Craft Business Articles
Sales and marketing information and advice. Innovative techniques and thought provoking strategies for your craft business.
~*~ WHAT SHOULD I MAKE ???~*~
One of the big questions both seasoned pros and newcomers to the craft business ask themselves is "what should I make?" The answer to this question is actually made up of several components.
What Crafts Are You Passionate About?
Find the answer to that, and you will be on the right track. If you are enthusiastic about what you are doing, your work will reflect it. You will produce more, faster, and enjoy your work. Crafting as a business requires imagination, creativity, and drive. If you dislike what you are doing you will have a hard time tapping into the creative process.
One of the hard realizations that you will eventually face is that you will not always be able to manufacture what you like. So, at least manufacture items that you enjoy creating, even if the current popular style is not to your taste.
Manufacture What Sells
If you want to have a business, not a hobby, you need to make what sells. Find out what the public wants and give it to them.
Don't resort to simply "chasing the dollars" - manufacturing an exact copy of an item everyone else is making simply because it is "hot". The only way to go with that sales route is to lower your price, in order to undersell the next guy. Which leads to lowering your standards of quality, which leads to lower sales. Your business will then be heading into a downward spiral, the market for that must-have item will eventually be saturated, the fad will have ran its course, and you will then be left searching for the next "hot" item to copy so you can start the process all over again.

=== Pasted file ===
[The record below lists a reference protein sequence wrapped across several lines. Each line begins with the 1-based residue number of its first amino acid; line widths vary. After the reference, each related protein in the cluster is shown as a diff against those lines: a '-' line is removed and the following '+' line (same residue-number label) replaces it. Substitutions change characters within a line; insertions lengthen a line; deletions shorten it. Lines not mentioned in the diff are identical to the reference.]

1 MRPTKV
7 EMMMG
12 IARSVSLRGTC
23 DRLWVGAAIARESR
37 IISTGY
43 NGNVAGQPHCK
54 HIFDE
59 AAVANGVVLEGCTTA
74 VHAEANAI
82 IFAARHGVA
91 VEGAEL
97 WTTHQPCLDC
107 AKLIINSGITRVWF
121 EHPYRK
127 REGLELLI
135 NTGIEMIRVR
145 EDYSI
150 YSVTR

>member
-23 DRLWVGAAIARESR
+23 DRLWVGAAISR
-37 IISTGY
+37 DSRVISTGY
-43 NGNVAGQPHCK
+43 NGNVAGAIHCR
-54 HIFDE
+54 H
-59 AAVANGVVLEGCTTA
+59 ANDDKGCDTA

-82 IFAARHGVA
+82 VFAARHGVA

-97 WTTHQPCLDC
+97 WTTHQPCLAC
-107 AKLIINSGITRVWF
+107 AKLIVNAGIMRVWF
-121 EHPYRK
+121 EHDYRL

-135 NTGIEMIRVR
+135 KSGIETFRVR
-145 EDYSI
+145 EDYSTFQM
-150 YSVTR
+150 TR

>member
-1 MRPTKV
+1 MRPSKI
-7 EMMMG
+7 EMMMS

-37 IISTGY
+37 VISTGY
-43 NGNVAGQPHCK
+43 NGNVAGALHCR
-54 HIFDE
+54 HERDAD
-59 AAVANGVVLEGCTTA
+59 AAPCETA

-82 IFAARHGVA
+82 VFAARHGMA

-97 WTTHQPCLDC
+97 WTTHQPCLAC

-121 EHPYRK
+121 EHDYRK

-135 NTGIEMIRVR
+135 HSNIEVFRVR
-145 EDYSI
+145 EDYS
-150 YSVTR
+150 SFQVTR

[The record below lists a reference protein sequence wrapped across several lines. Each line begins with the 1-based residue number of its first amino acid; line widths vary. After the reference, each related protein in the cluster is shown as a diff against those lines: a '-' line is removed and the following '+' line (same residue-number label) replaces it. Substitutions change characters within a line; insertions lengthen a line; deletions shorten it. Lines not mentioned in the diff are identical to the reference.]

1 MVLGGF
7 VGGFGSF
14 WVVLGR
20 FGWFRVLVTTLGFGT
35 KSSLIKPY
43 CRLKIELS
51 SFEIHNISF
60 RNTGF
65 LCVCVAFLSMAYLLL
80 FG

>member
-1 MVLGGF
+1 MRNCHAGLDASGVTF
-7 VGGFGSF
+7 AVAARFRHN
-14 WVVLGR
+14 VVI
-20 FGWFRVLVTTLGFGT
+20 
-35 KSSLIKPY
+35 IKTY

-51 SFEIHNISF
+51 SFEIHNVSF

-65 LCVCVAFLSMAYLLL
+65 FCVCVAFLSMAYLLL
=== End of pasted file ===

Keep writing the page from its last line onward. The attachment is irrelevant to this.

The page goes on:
Develop Your Own Style
Develop your own "look", stand out from the crowd. Keep creating and evolving, don't keep producing the same exact things. Today's craft market is filled with look-alikes: patterns, crafts, styles, even web sites and advertising that are almost identical. The import items flooded the US market, and at some point the handicraft producers may find themselves playing catch-up with the new designs being imported.
© "Carol Gunkel / Professional Crafters.com The Craft Business Information Network all rights reserved.This article may not be reprinted, all or in part, without the author's express permission.